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National Drug Control Strategy. Strengthening Communities’ Response To Drugs And Crime.

National Drug Control Strategy. Strengthening Communities’ Response To Drugs And Crime.

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Published by Anna Zhizhilkina
National Drug Control Strategy. Strengthening Communities’ Response To Drugs And Crime. How Governement Criminalize Marijuana by Facts and semiFacts and Myths and Emotional Stereotypes Manipulation.
National Drug Control Strategy. Strengthening Communities’ Response To Drugs And Crime. How Governement Criminalize Marijuana by Facts and semiFacts and Myths and Emotional Stereotypes Manipulation.

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Published by: Anna Zhizhilkina on Dec 12, 2010
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05/12/2014

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NationalDrug ControlStrategy
Strengthening Communities’ Response to Drugs and Crime 
 
2
N
ATIONAL
D
RUG
C
ONTROL
S
TRATEGY
 
3
N
ATIONAL
D
RUG
C
ONTROL
S
TRATEGY
To the Congress of the United States:
I am pleased to transmit today to the Congress andto the American people the 1
995 National Drug Control Strategy 
, which confirms our resolve, iden-tifies my priorities for addressing this Nation’scontinuing drug problem, and further defines myAdministration’s plan for reducing illegal drug useand drug trafficking.The
1995 Strategy 
comes at a time of enormouschange and new challenges for our country. Soci-eties around the globe are shifting from the Indus-trial Age to the Information Age—from the ColdWar with its global division to a world united ineconomic cooperation and hope for the future.This is a time of new beginnings and of greathope, but also a time of tremendous uncertainty.During this period, we must make sure that weremain the strongest country in the world and itsmost profound force for peace and freedom. Ourgreatest challenge, however, will be to keep theAmerican dream alive for all our citizens.These challenges give the
1995 Strategy 
new andadded importance. We cannot keep the Ameri-can dream alive for working families if our youthare turning to illegal drug use, or if the violencespawned by drug use and trafficking continuesunabated. We cannot compete in the new worldeconomy and foster economic cooperation amongnations while international drug trafficking isrampant. We cannot enter the new millennium asthe strongest country in the world unless we con-tinue to lead the way against illegal drugs and theterror they bring—both here at home and abroad.The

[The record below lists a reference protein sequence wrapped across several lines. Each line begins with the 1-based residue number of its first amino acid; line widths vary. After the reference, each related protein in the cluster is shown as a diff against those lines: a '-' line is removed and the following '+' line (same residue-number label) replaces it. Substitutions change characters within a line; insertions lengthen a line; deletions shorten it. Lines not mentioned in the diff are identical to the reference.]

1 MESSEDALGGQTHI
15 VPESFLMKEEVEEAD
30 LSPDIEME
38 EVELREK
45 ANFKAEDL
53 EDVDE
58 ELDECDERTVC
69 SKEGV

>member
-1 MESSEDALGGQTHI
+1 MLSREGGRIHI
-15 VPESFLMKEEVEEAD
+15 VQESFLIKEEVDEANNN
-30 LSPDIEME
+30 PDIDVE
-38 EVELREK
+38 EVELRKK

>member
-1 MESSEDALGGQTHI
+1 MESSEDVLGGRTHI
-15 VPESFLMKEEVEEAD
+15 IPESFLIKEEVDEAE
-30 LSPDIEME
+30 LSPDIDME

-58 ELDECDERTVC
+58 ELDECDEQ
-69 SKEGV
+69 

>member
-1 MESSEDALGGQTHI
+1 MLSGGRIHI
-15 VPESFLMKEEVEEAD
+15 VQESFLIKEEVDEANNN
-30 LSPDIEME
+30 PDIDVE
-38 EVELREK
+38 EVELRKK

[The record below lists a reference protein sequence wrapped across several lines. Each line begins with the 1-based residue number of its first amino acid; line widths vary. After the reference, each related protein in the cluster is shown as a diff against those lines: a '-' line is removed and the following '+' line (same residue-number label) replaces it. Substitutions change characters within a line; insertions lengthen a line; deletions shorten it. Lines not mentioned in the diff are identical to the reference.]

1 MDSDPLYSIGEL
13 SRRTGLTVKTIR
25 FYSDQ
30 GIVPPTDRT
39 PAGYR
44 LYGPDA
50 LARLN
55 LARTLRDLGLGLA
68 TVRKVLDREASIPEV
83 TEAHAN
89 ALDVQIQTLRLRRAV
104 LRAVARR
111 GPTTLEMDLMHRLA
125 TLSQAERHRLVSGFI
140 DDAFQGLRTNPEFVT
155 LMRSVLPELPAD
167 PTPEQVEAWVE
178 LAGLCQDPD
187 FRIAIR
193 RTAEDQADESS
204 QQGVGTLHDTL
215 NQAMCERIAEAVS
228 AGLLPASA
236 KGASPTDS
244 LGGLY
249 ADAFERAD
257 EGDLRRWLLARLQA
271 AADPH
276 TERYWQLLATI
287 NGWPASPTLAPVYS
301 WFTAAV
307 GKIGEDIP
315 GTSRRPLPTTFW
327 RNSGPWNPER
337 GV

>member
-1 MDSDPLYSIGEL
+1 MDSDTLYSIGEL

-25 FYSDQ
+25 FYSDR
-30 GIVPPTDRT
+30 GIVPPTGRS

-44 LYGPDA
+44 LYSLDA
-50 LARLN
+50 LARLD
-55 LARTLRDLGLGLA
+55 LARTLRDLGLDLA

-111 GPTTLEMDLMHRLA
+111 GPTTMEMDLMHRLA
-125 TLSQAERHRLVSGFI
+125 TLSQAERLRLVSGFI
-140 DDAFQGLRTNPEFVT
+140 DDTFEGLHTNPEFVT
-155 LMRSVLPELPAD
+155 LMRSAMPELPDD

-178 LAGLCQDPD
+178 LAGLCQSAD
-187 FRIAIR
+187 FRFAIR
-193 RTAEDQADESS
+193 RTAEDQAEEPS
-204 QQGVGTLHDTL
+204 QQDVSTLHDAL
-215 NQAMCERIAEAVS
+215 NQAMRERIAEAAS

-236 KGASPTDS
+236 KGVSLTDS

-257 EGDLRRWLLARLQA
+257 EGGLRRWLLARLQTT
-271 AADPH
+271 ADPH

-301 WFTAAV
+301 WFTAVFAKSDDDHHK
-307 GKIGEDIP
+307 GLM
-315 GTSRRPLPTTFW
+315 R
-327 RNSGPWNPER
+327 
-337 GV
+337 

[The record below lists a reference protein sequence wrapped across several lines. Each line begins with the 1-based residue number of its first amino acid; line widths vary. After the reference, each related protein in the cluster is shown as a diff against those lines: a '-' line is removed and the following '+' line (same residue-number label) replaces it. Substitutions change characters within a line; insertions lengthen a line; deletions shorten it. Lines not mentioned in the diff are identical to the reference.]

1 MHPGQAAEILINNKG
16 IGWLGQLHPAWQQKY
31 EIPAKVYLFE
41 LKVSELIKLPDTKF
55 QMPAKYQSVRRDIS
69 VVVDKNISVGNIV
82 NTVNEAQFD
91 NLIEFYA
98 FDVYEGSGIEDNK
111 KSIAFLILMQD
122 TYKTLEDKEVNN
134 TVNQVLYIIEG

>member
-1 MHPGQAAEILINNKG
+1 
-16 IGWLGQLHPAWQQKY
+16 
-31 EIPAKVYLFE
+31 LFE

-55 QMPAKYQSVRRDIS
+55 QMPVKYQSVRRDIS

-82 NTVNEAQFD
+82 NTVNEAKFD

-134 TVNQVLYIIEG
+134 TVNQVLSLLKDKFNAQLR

1995 Strategy 
responds to the need for a neweconomy and a new government. It recognizesthat drug use and trafficking drain our economy ofbillions of dollars and prevent millions of Ameri-cans from achieving their full potential. This
Strategy 
also recognizes that the drug problems oftoday and tomorrow will not be solved by yester-day’s government. Our solutions must be lessbureaucratic, more creative and flexible, and the
1995 Strategy 
starts us down that path.Most importantly, the
Strategy 
responds to theneed for a new covenant between the Americanpeople and their government—one that matchesmore opportunity with more responsibility. This
Strategy 
gives those who have fallen prey to drugsthe opportunity to change their behavior, and itgives these youths who are at risk for starting touse drugs positive alternatives.This
Strategy 
sends strong messages of responsibili-ty on all fronts: to the international communitythat all nations must work together to reduce thesupply and demand for illegal drugs; to traffickersand criminals that they will pay a stiff penalty fordestroying our children’s futures; and to ourNation’s youth that drugs are not only illegal—butthat using them is dumb, dangerous, and likely toget you hurt, and maybe even killed. Legalizationis a formula for disaster. And it is precisely becauseof the damage that drug use causes that I am, andwill remain, unequivocally opposed to the legaliza-tion of any of the drugs that are currently illegal.The government cannot solve this Nation’s drugproblem, or any other social ill, alone. But neithercan we shirk our responsibility. That is why this
1995 Strategy 
extends the hand of partnership toall Americans—concerned citizens, communityleaders, teachers, law enforcement officers, par-ents, and leaders of the faith community—andasks them to begin anew the process of engagingall Americans in addressing this important issue.
Bill Clinton
Message From the President

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